-           'Required',
-           'Lookahead',
-           'NegativeLookahead',
-           'Lookbehind',
-           'NegativeLookbehind',
-           'last_value',
-           'counterpart',
-           'accumulate',
-           'Capture',
-           'Retrieve',
-           'Pop',
-           'Forward')
-
-
-########################################################################
-#
-# Grammar and parsing infrastructure
-#
-########################################################################
-
-
-LEFT_RECURSION_DEPTH = 8  # type: int
-# because of python's recursion depth limit, this value ought not to be
-# set too high. PyPy allows higher values than CPython
-MAX_DROPOUTS = 3  # type: int
-# stop trying to recover parsing after so many errors
-
-
-def add_parser_guard(parser_func):
-    """
-    Add a wrapper function to a parser functions (i.e. Parser.__call__ method)
-    that takes care of memoizing, left recursion and, optionally, tracing
-    (aka "history tracking") of parser calls. Returns the wrapped call.
-    """
-    def guarded_call(parser: 'Parser', text: StringView) -> Tuple[Optional[Node], StringView]:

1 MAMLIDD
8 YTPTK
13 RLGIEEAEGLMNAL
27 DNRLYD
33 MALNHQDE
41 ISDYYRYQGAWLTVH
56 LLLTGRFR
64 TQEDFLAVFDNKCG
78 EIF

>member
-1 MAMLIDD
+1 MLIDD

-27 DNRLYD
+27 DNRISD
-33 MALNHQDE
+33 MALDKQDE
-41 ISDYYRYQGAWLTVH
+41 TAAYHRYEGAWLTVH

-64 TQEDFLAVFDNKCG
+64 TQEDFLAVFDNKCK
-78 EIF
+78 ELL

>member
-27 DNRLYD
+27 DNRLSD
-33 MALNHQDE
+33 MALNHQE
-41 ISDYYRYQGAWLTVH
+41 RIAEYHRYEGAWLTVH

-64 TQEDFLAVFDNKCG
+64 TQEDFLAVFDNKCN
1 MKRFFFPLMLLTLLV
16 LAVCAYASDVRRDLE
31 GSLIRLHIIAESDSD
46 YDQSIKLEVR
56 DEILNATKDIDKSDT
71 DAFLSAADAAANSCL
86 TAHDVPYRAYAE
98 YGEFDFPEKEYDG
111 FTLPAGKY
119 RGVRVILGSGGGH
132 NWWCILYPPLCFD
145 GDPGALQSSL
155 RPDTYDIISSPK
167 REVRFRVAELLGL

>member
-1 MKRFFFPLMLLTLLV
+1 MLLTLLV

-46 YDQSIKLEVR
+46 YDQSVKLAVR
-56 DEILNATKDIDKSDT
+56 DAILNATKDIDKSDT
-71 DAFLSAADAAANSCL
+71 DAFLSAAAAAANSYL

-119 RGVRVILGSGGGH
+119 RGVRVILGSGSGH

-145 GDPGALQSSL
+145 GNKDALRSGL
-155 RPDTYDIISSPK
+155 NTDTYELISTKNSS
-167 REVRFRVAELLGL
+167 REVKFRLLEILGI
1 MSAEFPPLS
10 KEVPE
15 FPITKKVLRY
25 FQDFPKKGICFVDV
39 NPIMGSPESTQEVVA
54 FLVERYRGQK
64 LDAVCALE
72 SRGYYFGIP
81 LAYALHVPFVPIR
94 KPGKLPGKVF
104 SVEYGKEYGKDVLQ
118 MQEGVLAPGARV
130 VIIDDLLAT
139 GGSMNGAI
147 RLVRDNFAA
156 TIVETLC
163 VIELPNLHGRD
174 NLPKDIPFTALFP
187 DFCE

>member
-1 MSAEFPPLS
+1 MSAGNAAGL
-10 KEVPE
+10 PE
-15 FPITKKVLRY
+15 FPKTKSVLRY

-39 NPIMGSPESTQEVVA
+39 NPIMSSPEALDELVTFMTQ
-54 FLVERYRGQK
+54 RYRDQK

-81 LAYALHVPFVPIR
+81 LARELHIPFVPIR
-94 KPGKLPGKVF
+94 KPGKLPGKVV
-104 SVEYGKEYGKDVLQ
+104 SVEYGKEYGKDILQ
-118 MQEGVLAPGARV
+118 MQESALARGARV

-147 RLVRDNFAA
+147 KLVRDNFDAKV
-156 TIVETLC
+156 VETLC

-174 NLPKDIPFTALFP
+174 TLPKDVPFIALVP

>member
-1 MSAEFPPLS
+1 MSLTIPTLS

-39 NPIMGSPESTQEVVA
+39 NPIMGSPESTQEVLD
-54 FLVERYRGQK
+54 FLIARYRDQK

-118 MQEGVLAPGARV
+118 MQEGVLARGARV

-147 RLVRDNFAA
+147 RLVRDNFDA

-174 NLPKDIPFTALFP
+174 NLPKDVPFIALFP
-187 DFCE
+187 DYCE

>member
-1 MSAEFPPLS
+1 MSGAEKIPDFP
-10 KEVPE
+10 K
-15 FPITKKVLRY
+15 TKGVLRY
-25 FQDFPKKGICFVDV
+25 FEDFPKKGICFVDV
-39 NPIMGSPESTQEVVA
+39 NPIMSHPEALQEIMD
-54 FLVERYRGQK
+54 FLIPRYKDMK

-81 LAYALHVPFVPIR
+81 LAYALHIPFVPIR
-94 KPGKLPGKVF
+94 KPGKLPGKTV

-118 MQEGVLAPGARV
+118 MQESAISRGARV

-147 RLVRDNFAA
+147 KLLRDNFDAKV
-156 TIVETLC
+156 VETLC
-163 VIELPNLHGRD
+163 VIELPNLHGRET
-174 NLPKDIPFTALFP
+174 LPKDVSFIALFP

-        try:
-            grammar = parser.grammar
-            location = grammar.document_length__ - len(text)
-
-            if grammar.last_rb__loc__ >= location:
-                grammar.rollback_to__(location)
-
-            # if location has already been visited by the current parser,
-            # return saved result
-            if location in parser.visited:
-                # no history recording in case of meomized results
-                return parser.visited[location]
-
-            if grammar.history_tracking__:
-                grammar.call_stack__.append(parser)
-                grammar.moving_forward__ = True
-
-            # break left recursion at the maximum allowed depth
-            if grammar.left_recursion_handling__:
-                if parser.recursion_counter[location] > LEFT_RECURSION_DEPTH:
-                    grammar.recursion_locations__.add(location)
-                    return None, text
-                parser.recursion_counter[location] += 1
-
-            # run original __call__ method
-            node, rest = parser_func(parser, text)
-
-            if grammar.left_recursion_handling__:
-                parser.recursion_counter[location] -= 1
-                # don't clear recursion_locations__ !!!
-
-            if node is None:
-                # retrieve an earlier match result (from left recursion) if it exists
-                if location in grammar.recursion_locations__:
-                    if location in parser.visited:
-                        node, rest = parser.visited[location]
-                        # TODO: maybe add a warning about occurrence of left-recursion here?
-                    # don't overwrite any positive match (i.e. node not None) in the cache
-                    # and don't add empty entries for parsers returning from left recursive calls!
-                elif grammar.memoization__: